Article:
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Introduction to Programming Paradigms

Notes:

Introduction to Programming Paradigms:

General Purpose Programming Languages: programming languages, which are used to develop applications for variety of domains
Ex: C, C++, C#, Java etc.

Specific Purpose Programming Languages: programming languages, which are used to develop applications for a specific domain
Ex: HTML, SQL, Prolog, Lisp, COBOL, JavaScript, Action script etc.

Programming Paradigm: is way or style of writing programs

Unstructured Programming Languages:
1. Entire application is written in single unit
2. Difficult to code, modify, debug and test
3. Follows linear approach (strategy)
4. Emphasize on how to solve problems
5. No data types (Un-typed)
6. No data abstraction (global scope)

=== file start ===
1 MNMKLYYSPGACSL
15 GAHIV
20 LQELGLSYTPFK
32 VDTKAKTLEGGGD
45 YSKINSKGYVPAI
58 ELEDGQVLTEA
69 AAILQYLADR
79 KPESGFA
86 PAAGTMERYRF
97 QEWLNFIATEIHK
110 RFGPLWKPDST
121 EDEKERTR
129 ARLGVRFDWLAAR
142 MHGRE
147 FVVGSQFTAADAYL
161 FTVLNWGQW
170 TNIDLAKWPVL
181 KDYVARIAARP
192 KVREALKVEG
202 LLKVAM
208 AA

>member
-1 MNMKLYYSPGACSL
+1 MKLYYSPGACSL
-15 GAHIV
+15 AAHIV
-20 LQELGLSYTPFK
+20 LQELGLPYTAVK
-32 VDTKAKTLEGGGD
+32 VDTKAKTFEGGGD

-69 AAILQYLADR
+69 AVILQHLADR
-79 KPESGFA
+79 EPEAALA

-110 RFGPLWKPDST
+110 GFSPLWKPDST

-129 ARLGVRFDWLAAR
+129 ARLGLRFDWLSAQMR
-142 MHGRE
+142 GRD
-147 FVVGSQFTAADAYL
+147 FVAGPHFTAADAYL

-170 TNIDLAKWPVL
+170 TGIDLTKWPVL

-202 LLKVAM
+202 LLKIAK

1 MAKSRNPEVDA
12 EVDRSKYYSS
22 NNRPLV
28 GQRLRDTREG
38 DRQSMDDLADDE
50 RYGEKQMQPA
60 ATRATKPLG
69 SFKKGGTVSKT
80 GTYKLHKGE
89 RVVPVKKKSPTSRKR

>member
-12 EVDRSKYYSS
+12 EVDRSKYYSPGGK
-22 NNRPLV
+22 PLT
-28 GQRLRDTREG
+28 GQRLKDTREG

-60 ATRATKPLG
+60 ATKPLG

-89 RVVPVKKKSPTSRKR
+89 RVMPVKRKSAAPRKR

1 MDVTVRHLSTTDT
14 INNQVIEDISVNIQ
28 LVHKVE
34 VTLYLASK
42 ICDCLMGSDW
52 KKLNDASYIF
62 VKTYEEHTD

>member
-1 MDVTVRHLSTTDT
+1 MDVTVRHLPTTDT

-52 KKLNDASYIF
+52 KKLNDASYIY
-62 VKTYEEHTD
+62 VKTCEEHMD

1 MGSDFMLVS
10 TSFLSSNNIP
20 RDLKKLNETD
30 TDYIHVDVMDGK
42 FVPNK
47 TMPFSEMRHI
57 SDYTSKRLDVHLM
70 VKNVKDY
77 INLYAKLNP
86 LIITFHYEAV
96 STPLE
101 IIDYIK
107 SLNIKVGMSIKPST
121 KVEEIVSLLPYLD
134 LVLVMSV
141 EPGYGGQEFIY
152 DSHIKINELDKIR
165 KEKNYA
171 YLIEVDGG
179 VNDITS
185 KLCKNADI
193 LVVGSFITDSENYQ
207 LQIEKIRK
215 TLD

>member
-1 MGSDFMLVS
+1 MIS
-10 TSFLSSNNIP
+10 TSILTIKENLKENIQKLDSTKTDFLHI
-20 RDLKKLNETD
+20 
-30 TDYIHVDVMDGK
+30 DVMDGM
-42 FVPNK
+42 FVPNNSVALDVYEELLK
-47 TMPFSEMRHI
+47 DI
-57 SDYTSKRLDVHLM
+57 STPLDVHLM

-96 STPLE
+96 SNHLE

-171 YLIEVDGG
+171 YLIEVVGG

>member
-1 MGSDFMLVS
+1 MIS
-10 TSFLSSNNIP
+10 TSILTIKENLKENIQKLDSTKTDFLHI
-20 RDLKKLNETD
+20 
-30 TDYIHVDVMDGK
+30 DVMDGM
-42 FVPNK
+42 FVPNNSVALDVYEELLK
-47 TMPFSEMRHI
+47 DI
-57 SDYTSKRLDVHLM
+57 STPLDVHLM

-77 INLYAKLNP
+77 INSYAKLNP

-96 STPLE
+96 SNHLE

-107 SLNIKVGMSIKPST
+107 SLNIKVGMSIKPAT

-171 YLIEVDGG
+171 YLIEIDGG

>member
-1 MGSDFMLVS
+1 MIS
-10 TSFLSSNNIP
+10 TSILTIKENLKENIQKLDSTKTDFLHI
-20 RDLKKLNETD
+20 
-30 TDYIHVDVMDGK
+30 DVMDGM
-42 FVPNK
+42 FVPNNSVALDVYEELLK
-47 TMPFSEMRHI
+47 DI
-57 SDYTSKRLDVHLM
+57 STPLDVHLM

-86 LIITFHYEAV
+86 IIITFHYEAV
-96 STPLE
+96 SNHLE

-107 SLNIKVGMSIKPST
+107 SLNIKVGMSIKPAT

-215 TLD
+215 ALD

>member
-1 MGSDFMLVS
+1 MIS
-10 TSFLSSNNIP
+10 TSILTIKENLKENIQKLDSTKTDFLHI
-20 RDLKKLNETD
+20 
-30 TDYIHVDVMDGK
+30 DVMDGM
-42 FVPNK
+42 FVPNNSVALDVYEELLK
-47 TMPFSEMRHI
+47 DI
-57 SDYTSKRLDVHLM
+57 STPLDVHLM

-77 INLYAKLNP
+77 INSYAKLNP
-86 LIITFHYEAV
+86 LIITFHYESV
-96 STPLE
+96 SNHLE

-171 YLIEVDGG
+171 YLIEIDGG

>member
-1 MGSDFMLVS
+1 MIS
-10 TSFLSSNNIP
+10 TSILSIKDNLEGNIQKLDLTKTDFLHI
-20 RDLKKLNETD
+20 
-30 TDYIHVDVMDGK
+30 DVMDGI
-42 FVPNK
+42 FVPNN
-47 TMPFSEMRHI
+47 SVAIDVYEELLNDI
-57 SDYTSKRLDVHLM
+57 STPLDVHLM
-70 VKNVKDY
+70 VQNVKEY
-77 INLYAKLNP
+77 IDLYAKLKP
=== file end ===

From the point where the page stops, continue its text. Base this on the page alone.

7. Very high coupling and very low cohesion
8. Less flexibility, extensibility and maintainability
9. Not suitable for complex applications
10. Ex. BASIC

Structured Programming Languages: (POP)
1. Entire application is divided into smaller units called as procedures
2. Quite easy to code, modify, debug and test
3. Follows top down approach (strategy)
4. Emphasize on procedure to solve problems
5. Data types (Typed) - OPPs features
6. Less data abstraction (local and global scope)
7. More coupling less cohesion
8. Quite flexibility, extensibility and maintainability
9. Suitable for moderately complex applications
10. Ex. C

Object Oriented Programming Languages: (OOP)
1. Entire application is divided into smaller units called as entities or objects
2. Easy to code, modify, debug and test
3. Follows bottom up approach (strategy)
4. Emphasize on how to manage data
5. Data types ( Typed ) + Abstract Data types + OPPs Features
6. More data abstraction (local, class, object, package, application scope etc)
7. Less coupling more cohesion
8. More flexibility, extensibility and maintainability
9. Suitable for any complex applications
10. Ex. C++, C#, Java, Action Script

Object Based Programming Languages:
1. Entire application is divided into smaller units called as prototypes
2. Objects are created by using prototypes
3. Most of the OOPs concepts not supported
4. Weakly typed or Strongly typed
5. Ex. JavaScript